How to help loved ones deal with sleep apnea
Author: MySleep    Date Published: 20 November 2017

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Many people treat snoring as a joke or something they feel embarrassed about. But loud snoring—especially when accompanied by daytime fatigue—may be a sign of sleep apnea, a common disorder in which breathing repeatedly stops and starts as you sleep. Sleep apnea can leave you feeling exhausted during the day, affect your mood and your relationship with your bed partner, and even be dangerous to your health. But there are things you can do to sleep better at night and feel sharper and more energetic during the day. The first step is to overcome any embarrassment you feel about your snoring and learn to recognize the symptoms of sleep apnea.

Sleep apnea briefly interrupts your breathing while you’re asleep. These breathing pauses typically last between 10 to 20 seconds and can occur hundreds of times a night, jolting you out of your natural sleep rhythm. As a consequence, you spend more time in light sleep and less time in the deep, restorative sleep you need to be energetic, mentally sharp, and productive the next day. Since sleep apnea only occurs while you’re sleeping, many people aren’t aware they have a problem until a bed partner or roommate complains about their snoring. While it can be tempting to make light of your own or someone else’s snoring or to feel self-conscious about your snoring, sleep apnea can take a serious toll on your physical and emotional health.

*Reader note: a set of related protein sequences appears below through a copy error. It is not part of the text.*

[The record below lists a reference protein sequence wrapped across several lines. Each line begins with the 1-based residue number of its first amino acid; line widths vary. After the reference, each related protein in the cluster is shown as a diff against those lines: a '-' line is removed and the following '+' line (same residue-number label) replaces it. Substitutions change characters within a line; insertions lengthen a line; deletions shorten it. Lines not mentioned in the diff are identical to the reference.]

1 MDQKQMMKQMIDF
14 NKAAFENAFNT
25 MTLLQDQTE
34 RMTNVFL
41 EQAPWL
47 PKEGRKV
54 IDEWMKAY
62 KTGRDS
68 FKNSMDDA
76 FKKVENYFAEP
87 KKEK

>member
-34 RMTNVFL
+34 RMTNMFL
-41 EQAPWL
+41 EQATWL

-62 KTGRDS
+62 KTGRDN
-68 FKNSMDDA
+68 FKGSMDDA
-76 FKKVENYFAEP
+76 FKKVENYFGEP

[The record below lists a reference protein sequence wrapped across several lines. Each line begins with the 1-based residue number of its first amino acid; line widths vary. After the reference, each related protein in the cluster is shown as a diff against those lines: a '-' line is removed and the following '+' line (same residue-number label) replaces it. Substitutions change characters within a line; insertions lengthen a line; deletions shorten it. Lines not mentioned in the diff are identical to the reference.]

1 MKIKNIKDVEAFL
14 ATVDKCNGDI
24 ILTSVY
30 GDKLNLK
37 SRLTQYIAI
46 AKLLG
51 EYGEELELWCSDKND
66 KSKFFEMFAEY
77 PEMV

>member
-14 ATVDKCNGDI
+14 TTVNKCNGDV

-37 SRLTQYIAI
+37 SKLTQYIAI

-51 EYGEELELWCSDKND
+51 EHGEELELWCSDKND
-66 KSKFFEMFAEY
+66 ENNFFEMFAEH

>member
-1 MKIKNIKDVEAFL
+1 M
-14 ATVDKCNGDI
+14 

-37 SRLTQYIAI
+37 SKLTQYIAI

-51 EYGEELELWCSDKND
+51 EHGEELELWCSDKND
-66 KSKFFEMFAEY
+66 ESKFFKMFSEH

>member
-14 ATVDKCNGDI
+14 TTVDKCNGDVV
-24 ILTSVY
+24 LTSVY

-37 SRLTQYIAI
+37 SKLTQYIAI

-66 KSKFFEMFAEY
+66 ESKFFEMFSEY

The chronic sleep deprivation caused by sleep apnea can result in daytime sleepiness, slow reflexes, poor concentration, and an increased risk of accidents. Sleep apnea can cause moodiness, irritability, and even lead to depression, as well as serious physical health problems such as diabetes, heart disease, liver problems and weight gain. With treatment, however, you can control the symptoms of sleep apnea, get your sleep back on track and feel refreshed and alert during the day.
 

Types of sleep apnea

Obstructive sleep apnea is the most common type of sleep apnea. It occurs when the soft tissue in the back of your throat relaxes during sleep and blocks the airway, often causing you to snore loudly.

Central sleep apnea is a much less common type of sleep apnea that involves the central nervous system, occurring when the brain fails to signal the muscles that control breathing. People with central sleep apnea seldom snore.

Complex sleep apnea is a combination of obstructive sleep apnea and central sleep apnea.

Reference: http://www.helpguide.org/articles/sleep/sleep-apnea.htm

 

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Disclaimer: This information is for education purposes only and is intended to answer some of the frequently encountered questions about the meaning of ‘Sleep Apnea’. If you have any questions regarding the information contained in this brochure please contact your physician.

 

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